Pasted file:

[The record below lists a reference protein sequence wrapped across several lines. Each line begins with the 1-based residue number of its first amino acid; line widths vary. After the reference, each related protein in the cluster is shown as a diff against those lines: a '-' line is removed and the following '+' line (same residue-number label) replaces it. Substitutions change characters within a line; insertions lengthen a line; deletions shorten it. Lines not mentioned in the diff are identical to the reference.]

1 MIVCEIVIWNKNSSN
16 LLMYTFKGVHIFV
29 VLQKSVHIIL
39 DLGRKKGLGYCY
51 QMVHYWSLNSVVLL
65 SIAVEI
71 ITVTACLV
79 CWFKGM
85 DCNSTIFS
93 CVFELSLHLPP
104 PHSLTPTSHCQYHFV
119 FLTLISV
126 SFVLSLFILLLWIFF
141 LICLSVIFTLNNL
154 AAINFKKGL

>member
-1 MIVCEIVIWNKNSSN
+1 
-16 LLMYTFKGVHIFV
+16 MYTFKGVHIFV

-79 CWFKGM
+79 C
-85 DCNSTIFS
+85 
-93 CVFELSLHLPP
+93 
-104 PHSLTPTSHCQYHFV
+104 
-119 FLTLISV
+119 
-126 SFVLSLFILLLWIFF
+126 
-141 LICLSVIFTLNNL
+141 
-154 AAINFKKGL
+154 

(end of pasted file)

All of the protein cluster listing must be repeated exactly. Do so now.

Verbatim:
[The record below lists a reference protein sequence wrapped across several lines. Each line begins with the 1-based residue number of its first amino acid; line widths vary. After the reference, each related protein in the cluster is shown as a diff against those lines: a '-' line is removed and the following '+' line (same residue-number label) replaces it. Substitutions change characters within a line; insertions lengthen a line; deletions shorten it. Lines not mentioned in the diff are identical to the reference.]

1 MIVCEIVIWNKNSSN
16 LLMYTFKGVHIFV
29 VLQKSVHIIL
39 DLGRKKGLGYCY
51 QMVHYWSLNSVVLL
65 SIAVEI
71 ITVTACLV
79 CWFKGM
85 DCNSTIFS
93 CVFELSLHLPP
104 PHSLTPTSHCQYHFV
119 FLTLISV
126 SFVLSLFILLLWIFF
141 LICLSVIFTLNNL
154 AAINFKKGL

>member
-1 MIVCEIVIWNKNSSN
+1 
-16 LLMYTFKGVHIFV
+16 MYTFKGVHIFV

-79 CWFKGM
+79 C
-85 DCNSTIFS
+85 
-93 CVFELSLHLPP
+93 
-104 PHSLTPTSHCQYHFV
+104 
-119 FLTLISV
+119 
-126 SFVLSLFILLLWIFF
+126 
-141 LICLSVIFTLNNL
+141 
-154 AAINFKKGL
+154 